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Fiat given special treatment by Italian Dieselgate investigators, report reveals

The Italian government’s Dieselgate investigation allowed Fiat cars to be tested at the carmaker’s testing facility, the leaked results show. Other manufacturers’ vehicles were independently tested but the Italian carmaker used its Turin facilities to pass – and three out of seven Fiat-Chrysler cars were even “exempted” from undergoing more demanding tests. The shockingly easy treatment of Italy’s domestic carmaker is revealed in the government’s official report that had been presented to a European parliamentary committee (EMIS) but never officially published.

Published on February 8, 2017 - 10:20

Mercedes, the greatest deception in Europe’s car fuel economy history - report

Average gap between real-world fuel consumption and lab results for Mercedes cars is a whopping 54%, with the Mercedes A and E class reaching an inexplicable 56%. Industry wide, the gap becomes a 42% abyss, up from 28% only three years ago. Deceptive fuel consumption figures costs the typical driver in Europe around €549 a year in additional fuel bills compared to the official claims.

Published on December 21, 2016 - 08:20

Dieselgate: Who? What? How?

This report, released on the first anniversary of the Dieselgate scandal, exposes the shocking number of dirty diesel cars on the EU’s roads and the feeble regulation of cars by national authorities that have focused on protecting their own commercial interests or those of domestic carmakers. In the US, following the disclosure that VW had cheated emissions tests, justice has been swiftly and effectively delivered. This is in stark contrast to Europe where VW claims it has not acted illegally, no penalties have been levied and no compensation has been provided to customers.

Published on September 19, 2016 - 00:02

Truckmakers fined record €2.93bn for running 14-year cartel on emissions technology

Europe’s largest truckmakers have been fined a record total of €2.93 billion in a settlement with the EU after they admitted to involvement in a 14-year price-fixing cartel. Iveco, DAF, Volvo/Renault, Daimler and MAN fixed prices and jointly agreed the pace of introduction for emission reduction technologies between 1997 and 2011, when the industry was working to comply with Euro air pollution standards III to VI. 
Published on August 9, 2016 - 17:10

Road charging for cars: What the European Commission should do

T&E are calling on the Commission to promote distance-based charging for passenger cars in the upcoming review of the Eurovignette Directive. This position paper and summary briefing paper detail how charging road users for every kilometre that they drive can be a means to promote smarter transport behaviour and, if implemented correctly, increase the uptake of cleaner vehicles.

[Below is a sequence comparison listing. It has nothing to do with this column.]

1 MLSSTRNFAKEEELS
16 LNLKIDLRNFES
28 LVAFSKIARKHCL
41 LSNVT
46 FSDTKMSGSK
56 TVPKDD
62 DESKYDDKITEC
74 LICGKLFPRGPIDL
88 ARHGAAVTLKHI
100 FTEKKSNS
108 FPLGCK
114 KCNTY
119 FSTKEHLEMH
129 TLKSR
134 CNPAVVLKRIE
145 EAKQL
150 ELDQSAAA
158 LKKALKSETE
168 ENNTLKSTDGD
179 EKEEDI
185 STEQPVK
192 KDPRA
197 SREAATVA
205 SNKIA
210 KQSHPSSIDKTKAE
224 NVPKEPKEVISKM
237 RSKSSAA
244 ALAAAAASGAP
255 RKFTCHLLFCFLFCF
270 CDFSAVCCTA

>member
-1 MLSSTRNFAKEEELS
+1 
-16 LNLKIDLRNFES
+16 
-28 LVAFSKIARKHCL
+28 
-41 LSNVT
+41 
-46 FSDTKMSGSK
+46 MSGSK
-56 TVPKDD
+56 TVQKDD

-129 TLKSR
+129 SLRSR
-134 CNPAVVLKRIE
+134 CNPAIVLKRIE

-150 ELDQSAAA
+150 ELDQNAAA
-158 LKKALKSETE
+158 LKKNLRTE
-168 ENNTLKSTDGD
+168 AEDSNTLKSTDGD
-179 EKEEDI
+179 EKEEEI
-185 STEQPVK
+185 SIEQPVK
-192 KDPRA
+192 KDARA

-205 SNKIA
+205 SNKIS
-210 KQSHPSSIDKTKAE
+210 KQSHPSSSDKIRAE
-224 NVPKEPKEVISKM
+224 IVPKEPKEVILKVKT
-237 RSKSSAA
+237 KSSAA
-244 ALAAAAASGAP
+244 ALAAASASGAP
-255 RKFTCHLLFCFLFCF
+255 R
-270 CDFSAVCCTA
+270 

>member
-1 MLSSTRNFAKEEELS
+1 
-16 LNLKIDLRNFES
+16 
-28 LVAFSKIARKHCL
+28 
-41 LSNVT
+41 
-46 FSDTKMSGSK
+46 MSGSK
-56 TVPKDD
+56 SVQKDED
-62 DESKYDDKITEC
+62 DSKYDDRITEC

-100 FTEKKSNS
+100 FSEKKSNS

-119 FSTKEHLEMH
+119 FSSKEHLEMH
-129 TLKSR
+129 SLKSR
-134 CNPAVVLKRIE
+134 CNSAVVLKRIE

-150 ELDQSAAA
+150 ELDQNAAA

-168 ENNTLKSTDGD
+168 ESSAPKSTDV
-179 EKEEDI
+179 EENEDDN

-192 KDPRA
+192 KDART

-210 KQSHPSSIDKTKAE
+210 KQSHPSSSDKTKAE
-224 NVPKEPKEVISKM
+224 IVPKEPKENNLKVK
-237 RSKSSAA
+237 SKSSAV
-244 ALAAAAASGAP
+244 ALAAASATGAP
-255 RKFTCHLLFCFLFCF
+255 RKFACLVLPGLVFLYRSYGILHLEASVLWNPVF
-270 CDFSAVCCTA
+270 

Published on May 5, 2017 - 10:19

For member states, Dieselgate never happened

It has been more than a year since the European Commission presented its type approval proposals (or TAFR) to reform the current system of vehicles testing following the Dieselgate scandal. Following extensive consideration by the European Parliament and Council of Ministers, the final negotiations to agree the changes are imminent. The Parliament voted its position on 4 April; the Council is expected to agree most technical details at a working group meeting on the 26 and 27 April and reach a final agreement at the Competitiveness Council on 29 May.

Published on April 25, 2017 - 14:00

Just three EU countries showing climate ambition in line with Paris agreement

Only three European countries are pursuing climate policies that could deliver on the promises made at the Paris climate conference, according to a new ranking published by T&E and NGO Carbon Market Watch. Sweden, Germany and France top the ranking, which is based on the ambition being shown by member states as they negotiate the terms of the EU’s most powerful climate tool, the Effort Sharing Regulation (ESR).

Published on April 6, 2017 - 12:12

Juncker supports a EU car testing agency but faces opposition from big countries

MEPs continue to pave the way for the final vote in the European Parliament on establishing a EU agency to spot check cars on the road. After the environment committee’s vote in favour, the Dieselgate inquiry committee has now also backed a car surveillance agency. Meanwhile European Commission president Jean-Claude Juncker indicated his support for the establishment of a EU testing agency to avoid another Dieselgate scandal. However, obstacles remain as some member states are reluctant.

Published on March 6, 2017 - 16:37

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